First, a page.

The 2008 Presidential campaign not only tested our nation’s readiness for change, it catapulted feminists into a firestorm of competing priorities. Much was at stake for racial- and gender-identity politics in the Democratic primaries that pitted then-Senators Hillary Clinton and Barack Obama against each other—the first time a man of color or a woman had emerged as a leading candidate for the presidency. During those months, Guy-Sheftall and Cole were gathering personal archives of written material related to the unprecedented campaign. They have honed their collections into an anthology of writings on the subject, including personal reflections, open letters, op-ed pieces, petitions, critical essays and speeches, most of them contemplating or agonizing over the nagging question: Who should be first?
The result is a contemporaneous record of a riveting rhetorical battle, especially among feminists, over the preeminence of race or gender. Guy-Sheftall and Cole’s compilation of the perspectives of journalists, professors, public intellectuals, students and bloggers—including such influential voices as Gloria Steinem, Katha Pollitt and Mark Anthony Neal—has captured the mood of this momentous event.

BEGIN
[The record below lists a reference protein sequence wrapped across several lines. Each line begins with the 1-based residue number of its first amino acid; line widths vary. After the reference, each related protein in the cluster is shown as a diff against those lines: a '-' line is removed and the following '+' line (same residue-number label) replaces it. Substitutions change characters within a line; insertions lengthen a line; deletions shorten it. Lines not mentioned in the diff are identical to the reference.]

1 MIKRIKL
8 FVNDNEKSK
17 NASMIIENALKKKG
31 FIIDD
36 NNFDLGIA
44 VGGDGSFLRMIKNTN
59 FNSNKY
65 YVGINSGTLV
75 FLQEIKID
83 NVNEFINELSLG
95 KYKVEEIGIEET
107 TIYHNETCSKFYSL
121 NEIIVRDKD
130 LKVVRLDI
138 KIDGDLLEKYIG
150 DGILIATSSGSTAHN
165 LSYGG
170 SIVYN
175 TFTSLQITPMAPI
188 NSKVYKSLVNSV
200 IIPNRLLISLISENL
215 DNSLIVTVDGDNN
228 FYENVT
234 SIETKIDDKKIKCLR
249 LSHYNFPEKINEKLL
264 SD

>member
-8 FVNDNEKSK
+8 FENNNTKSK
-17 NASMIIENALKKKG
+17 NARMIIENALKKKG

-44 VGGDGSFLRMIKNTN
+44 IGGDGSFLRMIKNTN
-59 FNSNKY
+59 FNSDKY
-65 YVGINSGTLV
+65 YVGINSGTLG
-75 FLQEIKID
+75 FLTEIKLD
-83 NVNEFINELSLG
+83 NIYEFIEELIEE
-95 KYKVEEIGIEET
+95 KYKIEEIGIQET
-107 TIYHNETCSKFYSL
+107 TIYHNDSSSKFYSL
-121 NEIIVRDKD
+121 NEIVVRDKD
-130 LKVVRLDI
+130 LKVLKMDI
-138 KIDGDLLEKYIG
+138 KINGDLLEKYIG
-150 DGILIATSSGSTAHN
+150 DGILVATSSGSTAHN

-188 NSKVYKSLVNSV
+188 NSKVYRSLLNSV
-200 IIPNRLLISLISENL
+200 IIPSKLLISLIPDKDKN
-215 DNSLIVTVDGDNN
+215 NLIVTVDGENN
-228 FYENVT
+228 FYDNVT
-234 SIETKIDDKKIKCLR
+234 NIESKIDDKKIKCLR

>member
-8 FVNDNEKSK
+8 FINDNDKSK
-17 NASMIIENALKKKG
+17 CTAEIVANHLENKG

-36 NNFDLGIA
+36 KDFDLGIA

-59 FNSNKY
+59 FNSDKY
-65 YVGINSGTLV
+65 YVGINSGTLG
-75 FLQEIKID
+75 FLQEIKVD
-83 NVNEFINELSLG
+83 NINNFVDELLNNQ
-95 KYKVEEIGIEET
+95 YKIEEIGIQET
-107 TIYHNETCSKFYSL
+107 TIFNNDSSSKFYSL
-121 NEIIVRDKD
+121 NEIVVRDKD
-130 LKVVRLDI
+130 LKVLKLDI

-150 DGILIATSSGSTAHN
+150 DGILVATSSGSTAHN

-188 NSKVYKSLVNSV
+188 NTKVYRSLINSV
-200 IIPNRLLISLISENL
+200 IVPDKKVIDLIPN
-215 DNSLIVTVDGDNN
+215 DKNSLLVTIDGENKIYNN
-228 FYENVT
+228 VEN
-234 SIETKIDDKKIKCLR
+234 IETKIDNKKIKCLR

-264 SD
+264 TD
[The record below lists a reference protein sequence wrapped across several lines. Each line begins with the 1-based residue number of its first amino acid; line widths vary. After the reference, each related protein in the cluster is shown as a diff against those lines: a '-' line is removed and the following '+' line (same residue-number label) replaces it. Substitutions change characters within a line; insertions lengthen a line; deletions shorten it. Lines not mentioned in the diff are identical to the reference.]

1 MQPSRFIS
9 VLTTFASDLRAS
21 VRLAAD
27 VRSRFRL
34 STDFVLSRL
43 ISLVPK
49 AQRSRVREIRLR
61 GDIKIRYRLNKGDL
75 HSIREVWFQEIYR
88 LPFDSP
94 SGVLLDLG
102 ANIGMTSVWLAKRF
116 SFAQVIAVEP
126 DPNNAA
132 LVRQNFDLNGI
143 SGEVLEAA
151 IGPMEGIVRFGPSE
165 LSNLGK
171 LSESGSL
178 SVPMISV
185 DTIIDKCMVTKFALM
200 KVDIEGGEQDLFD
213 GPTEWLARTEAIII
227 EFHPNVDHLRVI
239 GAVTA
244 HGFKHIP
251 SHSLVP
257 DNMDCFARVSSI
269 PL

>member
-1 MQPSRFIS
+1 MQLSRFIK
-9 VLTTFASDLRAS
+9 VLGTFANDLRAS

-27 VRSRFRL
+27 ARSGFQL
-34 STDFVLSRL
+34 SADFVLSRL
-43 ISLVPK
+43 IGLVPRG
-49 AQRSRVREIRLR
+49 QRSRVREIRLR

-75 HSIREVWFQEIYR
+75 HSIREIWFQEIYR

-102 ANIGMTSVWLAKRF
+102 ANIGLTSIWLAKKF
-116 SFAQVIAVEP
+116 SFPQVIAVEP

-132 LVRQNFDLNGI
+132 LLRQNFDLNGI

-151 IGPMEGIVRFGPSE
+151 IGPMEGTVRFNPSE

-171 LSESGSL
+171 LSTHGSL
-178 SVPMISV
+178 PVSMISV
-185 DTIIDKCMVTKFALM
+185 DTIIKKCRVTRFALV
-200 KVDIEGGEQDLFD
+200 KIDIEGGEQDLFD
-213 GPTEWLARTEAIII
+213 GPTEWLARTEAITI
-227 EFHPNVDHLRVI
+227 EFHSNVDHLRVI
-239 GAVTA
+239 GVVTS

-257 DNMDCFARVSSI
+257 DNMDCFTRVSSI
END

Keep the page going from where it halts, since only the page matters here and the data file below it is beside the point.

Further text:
Essays by law professor Tracy A. Thomas and author Alice Walker place the campaign in useful historical context: Thomas reflects on parallels between the 2008 primary debates and the divide among 19th-century progressives over the 14th and 15th amendments, which granted the vote to black men even as they excluded women’s suffrage. “Women … were told that it was the ‘Negro’s hour’ and that they must patiently for their time to come,” she writes. Walker explores the racial history of Jim Crow segregation and the denial of black voting rights: “Imagine, if he wins the presidency we will have not one but three Black women in the White House; one tall, two somewhat shorter; none of them carrying the washing in and out of the back door.” Both Thomas and Walker view the contest with tremendous awe and hope, while simultaneously warning of the dangers of false divides when we fail to recognize our common oppressions and different experiences.
In contrast to the long view of history taken by Thomas and Walker, most of those writing during the debate season could not see beyond the primaries. And though some addressed the intersection of race and gender, many couldn’t get past the question of who should be first. Yes the general election revealed that voters—whatever their race, age or gender—were able to transcend their identity-based sentiments to elect a first, even if he was not their first choice.
Janell Hobson is associate professor of women’s studies at the University of Albany, State University of New York. She is the author of Venus in the Dark: Blackness and Beauty in Popular Culture (Routledge, 2005).
Photo: Cover image of Who Should Be First? from SUNY Press.